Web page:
Training Your Ear:
Learn How to Listen Like an Audiophile

Many of us grew up with Maxwell House coffee. We liked it just fine. Maybe we visited a Starbucks now and then for a “really good” espresso, but scooping pre-ground beans out of a big blue container was – and perhaps still is – the norm.

But for some people, trying an artisanal coffee changes everything. From the very first sip, it’s obvious that something is different. And better.

“Why were they hiding this from me?” is a common reaction. “I’ll never settle for gas station fare again” is another. It’s an awakening – a gastronomic paradigm shift with far-reaching implications for your future coffee consumption. Afterward, you’re never quite the same. You’re pickier, sure. But you’ve also discovered a new way to enjoy something.

It’s the same way you feel the first time you experience great sound.

 

Espresso

Even if you’ve heard a song a thousand times, you’ll be blown away by how it sounds on a high-performance system. It’s like stepping off an airplane in a foreign country or picking up a smart device for the first time. It’s magical.

One thing’s for sure. Just as the nascent coffee aficionado suddenly has a hard time settling for powdered creamer, you’re ready to move beyond consumer-grade audio formats and equipment. You know there’s a deeper listening experience out there, and you’re embarking upon a lifelong journey to discover and appreciate it. It’s time to train your ears – and your brain – to hear new sounds in your favorite recordings.

But where do you begin?

Build your sonic foundation

In the beginning, all you know is that some equipment and some audio formats sound better than others. You don’t quite know why, though. To sharpen your senses, start experimenting. The more music you hear and the more equipment you experience, the more you’ll learn.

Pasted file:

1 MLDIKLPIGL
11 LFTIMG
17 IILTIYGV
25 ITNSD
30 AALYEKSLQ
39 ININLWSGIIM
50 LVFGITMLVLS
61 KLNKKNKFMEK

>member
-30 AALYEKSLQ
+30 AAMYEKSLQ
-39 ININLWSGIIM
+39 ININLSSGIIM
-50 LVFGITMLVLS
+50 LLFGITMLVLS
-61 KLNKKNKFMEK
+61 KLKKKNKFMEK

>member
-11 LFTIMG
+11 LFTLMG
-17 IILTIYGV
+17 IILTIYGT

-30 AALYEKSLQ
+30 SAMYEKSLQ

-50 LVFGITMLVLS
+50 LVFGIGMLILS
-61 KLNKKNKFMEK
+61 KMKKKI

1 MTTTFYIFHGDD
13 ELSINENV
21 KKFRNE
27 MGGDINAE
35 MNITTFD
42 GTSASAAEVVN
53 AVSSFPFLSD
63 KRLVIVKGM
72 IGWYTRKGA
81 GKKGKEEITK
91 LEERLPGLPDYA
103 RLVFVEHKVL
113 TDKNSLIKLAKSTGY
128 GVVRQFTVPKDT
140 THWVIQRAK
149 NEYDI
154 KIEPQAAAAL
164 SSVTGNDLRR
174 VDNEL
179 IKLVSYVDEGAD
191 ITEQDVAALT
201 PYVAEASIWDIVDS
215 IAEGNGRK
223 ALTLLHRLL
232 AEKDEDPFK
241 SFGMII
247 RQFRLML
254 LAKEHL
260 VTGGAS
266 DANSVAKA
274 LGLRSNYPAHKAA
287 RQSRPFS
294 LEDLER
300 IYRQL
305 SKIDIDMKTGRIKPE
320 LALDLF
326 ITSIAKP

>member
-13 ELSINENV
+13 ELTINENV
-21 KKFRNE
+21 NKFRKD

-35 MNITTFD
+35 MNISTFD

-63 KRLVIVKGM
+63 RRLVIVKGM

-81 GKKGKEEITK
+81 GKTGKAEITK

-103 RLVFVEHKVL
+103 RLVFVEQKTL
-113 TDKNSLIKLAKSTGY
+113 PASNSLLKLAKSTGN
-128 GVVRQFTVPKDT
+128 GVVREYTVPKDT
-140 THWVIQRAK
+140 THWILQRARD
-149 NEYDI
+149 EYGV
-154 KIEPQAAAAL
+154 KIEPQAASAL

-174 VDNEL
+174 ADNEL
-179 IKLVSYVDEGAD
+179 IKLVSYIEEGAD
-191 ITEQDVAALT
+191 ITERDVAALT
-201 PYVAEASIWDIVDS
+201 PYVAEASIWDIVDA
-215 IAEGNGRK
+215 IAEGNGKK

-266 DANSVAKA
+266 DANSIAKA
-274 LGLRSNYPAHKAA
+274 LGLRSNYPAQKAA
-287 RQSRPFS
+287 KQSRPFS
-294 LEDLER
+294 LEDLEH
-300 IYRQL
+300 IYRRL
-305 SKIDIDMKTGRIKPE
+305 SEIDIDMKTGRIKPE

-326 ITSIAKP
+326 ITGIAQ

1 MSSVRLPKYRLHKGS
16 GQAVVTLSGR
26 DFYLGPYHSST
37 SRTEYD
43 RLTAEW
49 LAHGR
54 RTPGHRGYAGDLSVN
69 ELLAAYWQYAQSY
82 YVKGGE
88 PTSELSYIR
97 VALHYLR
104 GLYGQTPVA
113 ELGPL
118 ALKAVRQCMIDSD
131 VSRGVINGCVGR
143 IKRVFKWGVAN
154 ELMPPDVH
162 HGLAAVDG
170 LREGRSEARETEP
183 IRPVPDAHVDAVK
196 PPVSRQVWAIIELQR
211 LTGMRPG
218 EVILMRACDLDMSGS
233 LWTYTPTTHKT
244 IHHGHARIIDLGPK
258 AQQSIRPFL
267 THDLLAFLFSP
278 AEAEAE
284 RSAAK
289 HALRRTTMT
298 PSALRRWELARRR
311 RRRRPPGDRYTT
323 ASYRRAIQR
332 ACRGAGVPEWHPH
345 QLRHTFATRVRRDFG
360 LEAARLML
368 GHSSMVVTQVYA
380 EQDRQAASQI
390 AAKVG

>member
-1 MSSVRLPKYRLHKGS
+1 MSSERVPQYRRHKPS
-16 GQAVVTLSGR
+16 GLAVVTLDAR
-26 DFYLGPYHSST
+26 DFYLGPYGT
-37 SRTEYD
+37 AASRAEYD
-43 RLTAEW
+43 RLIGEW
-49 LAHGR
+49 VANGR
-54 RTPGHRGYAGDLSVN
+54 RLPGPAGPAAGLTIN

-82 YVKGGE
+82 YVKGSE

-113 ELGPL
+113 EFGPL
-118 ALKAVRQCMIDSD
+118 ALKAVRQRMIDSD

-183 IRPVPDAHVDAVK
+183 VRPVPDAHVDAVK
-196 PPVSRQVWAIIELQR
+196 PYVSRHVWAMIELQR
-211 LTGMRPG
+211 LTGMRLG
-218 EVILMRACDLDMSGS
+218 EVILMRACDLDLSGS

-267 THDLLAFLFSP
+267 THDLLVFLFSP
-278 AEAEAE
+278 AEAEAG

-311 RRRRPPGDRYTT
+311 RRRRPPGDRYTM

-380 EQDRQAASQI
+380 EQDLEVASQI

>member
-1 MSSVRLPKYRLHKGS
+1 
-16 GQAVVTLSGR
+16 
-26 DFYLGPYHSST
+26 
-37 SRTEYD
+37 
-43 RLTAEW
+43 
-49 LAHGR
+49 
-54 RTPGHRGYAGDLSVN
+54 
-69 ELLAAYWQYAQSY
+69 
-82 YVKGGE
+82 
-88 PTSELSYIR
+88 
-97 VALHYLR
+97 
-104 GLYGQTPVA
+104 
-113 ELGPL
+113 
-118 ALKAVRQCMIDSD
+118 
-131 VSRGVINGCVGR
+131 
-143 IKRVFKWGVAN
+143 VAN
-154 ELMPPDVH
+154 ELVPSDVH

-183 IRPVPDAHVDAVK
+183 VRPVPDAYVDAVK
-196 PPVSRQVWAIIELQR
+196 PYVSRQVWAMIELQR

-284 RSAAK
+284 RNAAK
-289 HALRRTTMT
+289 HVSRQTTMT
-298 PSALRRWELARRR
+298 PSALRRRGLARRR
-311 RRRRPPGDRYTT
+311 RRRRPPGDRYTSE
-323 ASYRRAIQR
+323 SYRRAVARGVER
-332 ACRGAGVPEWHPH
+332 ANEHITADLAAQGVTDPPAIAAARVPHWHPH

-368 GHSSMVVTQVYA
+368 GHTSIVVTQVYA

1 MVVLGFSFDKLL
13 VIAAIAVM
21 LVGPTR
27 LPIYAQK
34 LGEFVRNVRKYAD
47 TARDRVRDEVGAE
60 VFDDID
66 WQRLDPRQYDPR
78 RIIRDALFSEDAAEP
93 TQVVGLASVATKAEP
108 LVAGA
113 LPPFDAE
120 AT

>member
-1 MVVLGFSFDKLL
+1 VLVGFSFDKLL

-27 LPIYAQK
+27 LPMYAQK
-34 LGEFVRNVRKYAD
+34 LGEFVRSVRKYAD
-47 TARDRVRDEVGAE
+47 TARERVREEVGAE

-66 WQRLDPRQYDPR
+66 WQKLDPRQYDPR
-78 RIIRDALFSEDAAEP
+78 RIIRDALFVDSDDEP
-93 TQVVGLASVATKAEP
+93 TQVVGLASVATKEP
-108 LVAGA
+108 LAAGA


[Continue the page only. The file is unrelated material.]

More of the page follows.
Ultimately, you’ll develop a “sonic foundation.” You’ll have a frame of reference for any music you hear and a solid basis for comparison with other recordings and audio systems. Here are two ways to get started.

For digital recordings, start listening to lossless formats.

Are you starting from the online streaming/laptop/Bluetooth speaker/earbud scene? A good way to quickly improve sound quality is to scrap MP3s and AAC for lossless formats like FLAC or ALAC. You can keep using the same equipment (at least for now), but you’ll be listening to better representations of the recorded music. Add a DAC to your setup to boost quality even more.

Listen to your favorite albums on vinyl.

When you place a record on a turntable and set the needle in place, you’re getting a different sound and experience than you do with lossless file formats. It’s also an opportunity to actively enjoy an entire album in context, free from the distractions on your device’s screen. Once you develop a sense of what vinyl sounds like compared to digital, if you like what you hear, the world of vinyl has a lot to offer.

The more music you hear, the more experience you acquire. Over time, you’ll learn what qualities you love in recorded music. You’ll also gain a sense of what types of equipment and audio formats exemplify those qualities best.

At this stage, you’re like a budding sommelier who’s trying to understand why a Malbec pairs better with a certain dish than a Garnacha. You recognize that the Malbec is a better choice for the steak dinner you just enjoyed, but you’re trying to nail down why.